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What is it about M&A branding?

News has come about that CVS and Aetna are considering a merger.

Poor bastards.

For anyone who has been through one, the words merger and acquisition can create a level of dread surpassing those that come with oral surgery or an extended stay from know-it-all in-laws.

There’s no getting around it: they are painful. If you were listening to this instead of reading, you would have heard me say “painful” with the “a” sound drawn out for about ten minutes. They are only fun for the people who get to cash a big check and head to the beach. Anyone who sticks around? Not so much.

But why? What is it about mergers and acquisitions? What makes them any different from any other kind of corporate change?

First off, is the brand. Brands are emotional by design, and that applies to employees as much as it does to clients. It’s hard for both to shift their allegiances away from something they love, especially if their impressions of the alternative are neutral if not negative.

Voids abound. Information voids, emotional voids, sometimes even physical voids can take their toll on people. Longtime colleagues are suddenly missing, no one knows what’s going on, desks sit empty, or commutes change.

Then, there’s the money. It seems to simultaneously fly around like a swarm of bees and as scarce as martinis at a church service.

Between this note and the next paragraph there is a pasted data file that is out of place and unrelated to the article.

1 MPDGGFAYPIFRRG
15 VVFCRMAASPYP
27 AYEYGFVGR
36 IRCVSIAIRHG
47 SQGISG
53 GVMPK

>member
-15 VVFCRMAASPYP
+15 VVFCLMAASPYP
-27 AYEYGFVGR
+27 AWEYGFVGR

Mergers and acquisitions are risky. When brands are in limbo, client relationships are as well. Competitors seize opportunities to woo away customers and talent, people who may already be as pessimistic about the change as everyone else.

If that’s not enough to put everyone on edge, everyone knows you only have one chance to get it right! No pressure, right?

Throughout it all, if you keep your most important constituents in mind, they will continue to care about your brand, or in this case, perhaps, learn to care about your new brand.

Fear not! There are plenty of actions you can take before, during, and after mergers and acquisitions to numb the pain and keep everyone in your camp.

CVS and Aetna — or anyone else in their situation — should think carefully about the following before and after the deal is inked.


  1. Figure out the migration costs and build that into the price of the deal. Don’t take money away from operations (read: marketing).
  2. Think through all naming conventions, past, present, and future.
  3. Build consensus and support for brand-related issues among leadership. The word “leader” is in there for a reason. Make them earn it.
  4. Plan for the messaging voids. Think ahead for what type of questions employees and customers are going to have and work up a way to answer so you’re not caught off-guard or responding too slowly. If you do not fill messaging voids soon, others will — perhaps even the competition — and probably not correctly.


  1. Celebrate the past. Make it clear that the work up until this date has made the merger day possible.
  2. Blur! Do everything you can to blur the lines dividing “us” and “them.”
  3. Give them something to look forward to. Continually remind them of what they, as a unified force, will accomplish in your market and for your customer.
  4. Include everyone in the journey. Keep people in one section of the business up-to-date on what’s happening in another, particularly if those divisions are drawn down legacy brand lines. This step helps reinforce the “we’re all in this together” mentality.

There are more, many more, things to consider but these are some of the most important.

This content is taken from an upcoming book that Douglas Spencer is writing. Interested in learning more about the new branding book? Let me know! 

— Douglas Spencer

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